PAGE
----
Shadesof said...

"So what is it that you shall do with these strong, strong feelings within yourself? I do not know. That's your magic to employ. But you shall do something- you must!"

I agree. That's every person's own individual task to do, and not surrender.

That's why I also agreed with the article in the recent Kol Hamveasar which argued against, theoretically, finding a loophole against negiah which stated,

"Is this the new ideal we want to teach the children of the Modern Orthodox community
– that it is perfectly alright to submit to the yetser ha-ra when it becomes strong and widespread enough in its influence"

Shadesof said...

"In part, this has to do with the confines of the community in which we live. But in another way, this has to do with the great sanctity of the topic being addressed. Because it is something so special, it shall only be discussed in private."

There are two issues:

A) What a proper forum for discussion of such issues is. Tzelem(YU Center for the Future) has created pilot classroom lessons on the topic. If, on the other hand, one says that only private discussion is appropriate, then the question is how to create such situations and encourage people to do it.

B) There is the issue of "lishmah", separating one's personal feelings from an elevated concept.

If you only deal with the elevated concept, it won't be able to be integrated in a person. As an example of this and refining one's intentions, you can have a pathological fear of ayin hara or "al tiftach peh", or you can do it "lishmah" in a healthy, spiritual manner.

I link below an excerpt from an article I liked, which brings a oft-mentioned comparison:

"The things that are most precious, most expensive or most rare, are things that are kept hidden, often under glass or lock and key. In the Mikdash, the holiest spot was the one that was most hidden--the Kodesh HaKodashim"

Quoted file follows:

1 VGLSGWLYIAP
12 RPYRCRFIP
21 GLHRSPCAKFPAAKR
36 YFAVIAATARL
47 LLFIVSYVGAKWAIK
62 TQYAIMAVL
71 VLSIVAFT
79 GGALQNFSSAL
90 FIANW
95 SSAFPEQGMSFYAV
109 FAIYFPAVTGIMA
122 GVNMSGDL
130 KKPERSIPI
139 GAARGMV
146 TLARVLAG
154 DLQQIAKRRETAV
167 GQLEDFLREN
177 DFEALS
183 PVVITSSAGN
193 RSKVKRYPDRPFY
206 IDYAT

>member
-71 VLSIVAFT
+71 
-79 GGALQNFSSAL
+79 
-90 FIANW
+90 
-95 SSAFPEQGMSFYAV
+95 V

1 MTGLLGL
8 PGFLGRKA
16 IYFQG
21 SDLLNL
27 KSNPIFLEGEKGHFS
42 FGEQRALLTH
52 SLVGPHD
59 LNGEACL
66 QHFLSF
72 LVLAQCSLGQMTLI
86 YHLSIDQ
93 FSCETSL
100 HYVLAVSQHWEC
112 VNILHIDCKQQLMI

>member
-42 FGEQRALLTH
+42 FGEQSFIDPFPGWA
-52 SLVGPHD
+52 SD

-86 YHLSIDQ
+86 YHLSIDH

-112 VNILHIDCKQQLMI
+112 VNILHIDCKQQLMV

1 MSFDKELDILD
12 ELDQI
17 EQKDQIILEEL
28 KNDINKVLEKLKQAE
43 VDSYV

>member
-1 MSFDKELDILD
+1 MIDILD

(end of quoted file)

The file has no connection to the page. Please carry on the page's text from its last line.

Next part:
Now this is a beautiful metaphor(applicable to men in some ways as well)but the question is what if one doesn't feel like the Mikdash? There are two possible answers, which are not mutually-exclusive, and in fact, I think, interdependent:

1) Work on feeling like a "Mikdash"

2) Since a person is also a person and not only a "Mikdash", find a way to deal with one's thougts and feelings. I'm not just talking about actual passion, but about how one thinks about one's self as a person, of not confusing silence and euphemisms used in public about a topic with inappropriate shame. That is the issue of "lishmah", above, refining one's intentions in relating to a Torah concept.

הצעיר שלמה בן רפאל לבית שריקי ס"ט said...

“Is there anyone human who doesn't long to be touched and loved?”- I don’t know, I’ve seen a lot of really cold girls and ladies in “black hat” society. Maybe they just replace their need for power and prestige with their need for some sort of intimacy. ..that’s what it seems like to me anyway..

guest post ;) said...

wow! on topic!

at times i feel like the "Lady"

at others I try to imagine the embrace that I so long for
and think: "What is he thinking?" and realize that it is meaningless intimacy that I crave!

In other words, why do I long to be touched by nobody/anybody/ a nameless male figure?

It must be all about giving -- and sometimes that helps me.

A recent thought: Always think about the future... the generations and that kinda wards some of this off

I think exposure to images of intimacy (movies etc) are exacerbating this problem

and of course I may be too harsh ... this is in truth a basic human drive, needed for a healthy marriage.

But like you said each is to use his/her magic to channel the passion, so forgive me for sharing some thoughts...

Passion, channeling passion...

You mean the passion I use to think up programs for disseminating Yiddishkeit?

Well, this passion (for touch) has always disturbed me as too mortal.

Yet sometimes overpowering.

One can always say-- "Judaism is about struggle" But when my Yetzer Hara is saying "enough! Why suffer so?" This post-- that tells me I'm not the only one-- is helpful.

Shades of Grey said...

Very beautifully written, I agree with everything you've said.